And perhaps older adults are onto something? Who wants to stress about home maintenance or landscaping in retirement? Maybe they’ve decided that outsourcing home care, repairs, and maintenance is worth paying a certain premium.
If renting was once the purgatory of the young and the lower-income, it’s now become a lifestyle choice.
Implications for Real Estate Investors
What can real estate investors and landlords take away from these trends?
First, don’t write off middle-aged or senior demographics as “uninterested” in your rentals. Older adults come with plenty of advantages for landlords, such as being more stable than younger renters and more likely to stick around your property for longer.
Consider marketing your rental properties specifically to retirees, as they can make excellent renters.
Second, keep an open mind about lease-option agreements. Many renters do want to buy at a certain point, but they just aren’t ready yet. A lease-option agreement will let you sell your property for full market value without having to pay a realtor’s commission and offers an incentive for renters to treat your property with kid gloves while they’re renting it.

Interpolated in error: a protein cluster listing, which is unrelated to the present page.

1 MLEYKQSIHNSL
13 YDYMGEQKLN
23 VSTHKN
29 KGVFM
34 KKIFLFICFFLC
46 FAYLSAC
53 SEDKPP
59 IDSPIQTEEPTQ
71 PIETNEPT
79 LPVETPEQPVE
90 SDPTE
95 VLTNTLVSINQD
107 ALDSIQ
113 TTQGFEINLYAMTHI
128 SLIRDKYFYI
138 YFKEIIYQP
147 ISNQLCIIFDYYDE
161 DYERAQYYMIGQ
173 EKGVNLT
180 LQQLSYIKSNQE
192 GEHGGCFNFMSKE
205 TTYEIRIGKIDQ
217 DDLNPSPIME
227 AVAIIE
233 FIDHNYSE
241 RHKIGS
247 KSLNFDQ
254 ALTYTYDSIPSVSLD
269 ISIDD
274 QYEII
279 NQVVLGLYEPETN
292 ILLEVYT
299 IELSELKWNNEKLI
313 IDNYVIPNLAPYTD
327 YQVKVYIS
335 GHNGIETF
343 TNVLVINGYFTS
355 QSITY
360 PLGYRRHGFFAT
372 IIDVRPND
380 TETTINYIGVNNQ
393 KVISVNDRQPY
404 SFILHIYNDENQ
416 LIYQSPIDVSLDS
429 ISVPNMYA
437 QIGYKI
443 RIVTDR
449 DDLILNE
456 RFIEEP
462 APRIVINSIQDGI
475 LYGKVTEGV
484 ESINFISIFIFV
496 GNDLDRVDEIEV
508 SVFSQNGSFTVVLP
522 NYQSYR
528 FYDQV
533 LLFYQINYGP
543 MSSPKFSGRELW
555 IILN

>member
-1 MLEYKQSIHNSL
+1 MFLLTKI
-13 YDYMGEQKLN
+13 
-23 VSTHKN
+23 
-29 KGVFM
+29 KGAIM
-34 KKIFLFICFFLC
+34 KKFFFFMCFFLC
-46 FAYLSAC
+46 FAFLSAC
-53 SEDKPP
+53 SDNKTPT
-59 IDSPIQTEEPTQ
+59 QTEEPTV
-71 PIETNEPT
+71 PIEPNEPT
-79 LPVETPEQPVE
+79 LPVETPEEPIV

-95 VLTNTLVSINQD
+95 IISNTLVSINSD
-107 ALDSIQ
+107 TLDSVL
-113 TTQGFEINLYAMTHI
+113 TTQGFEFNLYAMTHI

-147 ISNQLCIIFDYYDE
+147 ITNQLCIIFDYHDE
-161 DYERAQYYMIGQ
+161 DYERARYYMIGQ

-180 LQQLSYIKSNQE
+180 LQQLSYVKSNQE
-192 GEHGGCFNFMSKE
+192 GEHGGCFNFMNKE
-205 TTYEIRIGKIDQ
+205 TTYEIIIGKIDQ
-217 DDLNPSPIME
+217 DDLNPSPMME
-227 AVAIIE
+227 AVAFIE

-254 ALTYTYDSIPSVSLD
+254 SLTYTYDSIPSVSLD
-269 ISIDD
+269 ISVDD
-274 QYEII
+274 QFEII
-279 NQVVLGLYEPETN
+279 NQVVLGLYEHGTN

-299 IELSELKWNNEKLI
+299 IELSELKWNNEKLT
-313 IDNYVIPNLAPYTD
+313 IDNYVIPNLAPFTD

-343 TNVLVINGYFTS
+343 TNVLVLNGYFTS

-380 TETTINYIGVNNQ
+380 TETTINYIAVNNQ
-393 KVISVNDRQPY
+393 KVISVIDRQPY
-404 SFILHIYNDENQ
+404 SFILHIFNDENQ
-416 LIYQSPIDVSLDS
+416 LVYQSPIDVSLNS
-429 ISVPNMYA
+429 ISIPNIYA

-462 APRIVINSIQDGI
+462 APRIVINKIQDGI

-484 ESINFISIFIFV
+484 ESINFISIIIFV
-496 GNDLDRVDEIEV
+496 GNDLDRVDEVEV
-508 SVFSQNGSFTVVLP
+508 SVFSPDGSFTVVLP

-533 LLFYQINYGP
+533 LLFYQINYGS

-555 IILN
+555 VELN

Third, if you focus primarily on multifamily properties, don’t dismiss single-family homes as rentals. There’s plenty of demand for them as rentals, even as they continue to appreciate in value. They’re easier to sell for top-dollar, when the time comes to exit and liquidate.
Lastly, with higher-income Americans choosing to rent, it means greater potential for premium rents… if you provide high-demand amenities. Whether that means smart home tech, private parking, or Jacuzzi tubs, plenty of mid- and higher-income Americans are happy enough to hand over rent money for the right property.
What changes have you seen among your own rental properties? What opportunities do you see ahead, with older, higher-income, better educated renters?